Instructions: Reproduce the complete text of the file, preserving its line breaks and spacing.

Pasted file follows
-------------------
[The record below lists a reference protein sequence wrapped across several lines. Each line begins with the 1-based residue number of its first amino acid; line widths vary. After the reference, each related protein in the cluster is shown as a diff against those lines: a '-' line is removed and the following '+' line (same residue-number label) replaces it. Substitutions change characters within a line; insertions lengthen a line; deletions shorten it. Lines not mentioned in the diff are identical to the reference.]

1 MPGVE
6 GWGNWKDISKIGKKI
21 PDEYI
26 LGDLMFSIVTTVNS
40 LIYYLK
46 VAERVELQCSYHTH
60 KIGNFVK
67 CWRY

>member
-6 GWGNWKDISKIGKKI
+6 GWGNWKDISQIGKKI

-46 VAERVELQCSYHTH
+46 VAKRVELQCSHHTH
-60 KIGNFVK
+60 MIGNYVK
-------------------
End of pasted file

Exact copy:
[The record below lists a reference protein sequence wrapped across several lines. Each line begins with the 1-based residue number of its first amino acid; line widths vary. After the reference, each related protein in the cluster is shown as a diff against those lines: a '-' line is removed and the following '+' line (same residue-number label) replaces it. Substitutions change characters within a line; insertions lengthen a line; deletions shorten it. Lines not mentioned in the diff are identical to the reference.]

1 MPGVE
6 GWGNWKDISKIGKKI
21 PDEYI
26 LGDLMFSIVTTVNS
40 LIYYLK
46 VAERVELQCSYHTH
60 KIGNFVK
67 CWRY

>member
-6 GWGNWKDISKIGKKI
+6 GWGNWKDISQIGKKI

-46 VAERVELQCSYHTH
+46 VAKRVELQCSHHTH
-60 KIGNFVK
+60 MIGNYVK